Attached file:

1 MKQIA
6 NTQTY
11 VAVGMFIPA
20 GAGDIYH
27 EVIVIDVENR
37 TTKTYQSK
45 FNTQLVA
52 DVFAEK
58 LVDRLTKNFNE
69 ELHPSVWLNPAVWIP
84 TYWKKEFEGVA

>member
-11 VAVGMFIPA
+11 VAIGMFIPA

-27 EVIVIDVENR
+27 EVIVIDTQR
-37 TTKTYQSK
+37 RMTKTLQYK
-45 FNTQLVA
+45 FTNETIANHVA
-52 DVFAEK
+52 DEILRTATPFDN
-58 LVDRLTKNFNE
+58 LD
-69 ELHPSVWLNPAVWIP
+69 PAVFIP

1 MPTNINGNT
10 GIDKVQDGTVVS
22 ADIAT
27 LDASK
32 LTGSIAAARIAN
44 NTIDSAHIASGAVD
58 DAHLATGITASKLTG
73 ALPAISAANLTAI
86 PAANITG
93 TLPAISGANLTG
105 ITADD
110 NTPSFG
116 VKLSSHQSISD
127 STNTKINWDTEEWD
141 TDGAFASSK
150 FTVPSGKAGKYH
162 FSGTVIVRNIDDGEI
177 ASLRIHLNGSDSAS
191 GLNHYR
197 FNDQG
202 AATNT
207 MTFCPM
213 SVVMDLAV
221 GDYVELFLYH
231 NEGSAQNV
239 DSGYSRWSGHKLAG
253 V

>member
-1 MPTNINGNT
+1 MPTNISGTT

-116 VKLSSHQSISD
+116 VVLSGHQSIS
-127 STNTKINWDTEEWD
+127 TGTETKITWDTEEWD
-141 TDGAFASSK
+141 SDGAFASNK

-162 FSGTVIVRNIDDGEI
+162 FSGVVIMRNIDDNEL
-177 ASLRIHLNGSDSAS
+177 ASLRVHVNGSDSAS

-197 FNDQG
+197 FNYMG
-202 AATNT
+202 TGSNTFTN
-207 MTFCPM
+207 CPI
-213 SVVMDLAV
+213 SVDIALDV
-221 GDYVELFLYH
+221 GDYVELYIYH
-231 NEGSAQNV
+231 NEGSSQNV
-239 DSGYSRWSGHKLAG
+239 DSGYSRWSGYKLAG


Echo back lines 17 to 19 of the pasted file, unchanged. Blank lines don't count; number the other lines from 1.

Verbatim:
-37 TTKTYQSK
+37 RMTKTLQYK
-45 FNTQLVA